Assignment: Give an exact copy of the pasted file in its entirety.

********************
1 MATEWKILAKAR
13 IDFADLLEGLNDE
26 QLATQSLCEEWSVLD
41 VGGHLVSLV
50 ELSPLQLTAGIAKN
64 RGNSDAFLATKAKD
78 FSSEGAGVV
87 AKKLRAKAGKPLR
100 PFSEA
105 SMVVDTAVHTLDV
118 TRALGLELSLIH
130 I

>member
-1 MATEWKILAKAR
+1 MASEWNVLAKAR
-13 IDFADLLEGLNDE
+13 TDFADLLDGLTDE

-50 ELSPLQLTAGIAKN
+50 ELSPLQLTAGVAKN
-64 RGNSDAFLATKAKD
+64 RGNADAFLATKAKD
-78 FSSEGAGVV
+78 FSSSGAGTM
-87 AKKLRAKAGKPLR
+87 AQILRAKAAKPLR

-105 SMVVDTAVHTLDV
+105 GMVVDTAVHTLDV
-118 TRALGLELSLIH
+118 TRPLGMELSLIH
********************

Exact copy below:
1 MATEWKILAKAR
13 IDFADLLEGLNDE
26 QLATQSLCEEWSVLD
41 VGGHLVSLV
50 ELSPLQLTAGIAKN
64 RGNSDAFLATKAKD
78 FSSEGAGVV
87 AKKLRAKAGKPLR
100 PFSEA
105 SMVVDTAVHTLDV
118 TRALGLELSLIH
130 I

>member
-1 MATEWKILAKAR
+1 MASEWNVLAKAR
-13 IDFADLLEGLNDE
+13 TDFADLLDGLTDE

-50 ELSPLQLTAGIAKN
+50 ELSPLQLTAGVAKN
-64 RGNSDAFLATKAKD
+64 RGNADAFLATKAKD
-78 FSSEGAGVV
+78 FSSSGAGTM
-87 AKKLRAKAGKPLR
+87 AQILRAKAAKPLR

-105 SMVVDTAVHTLDV
+105 GMVVDTAVHTLDV
-118 TRALGLELSLIH
+118 TRPLGMELSLIH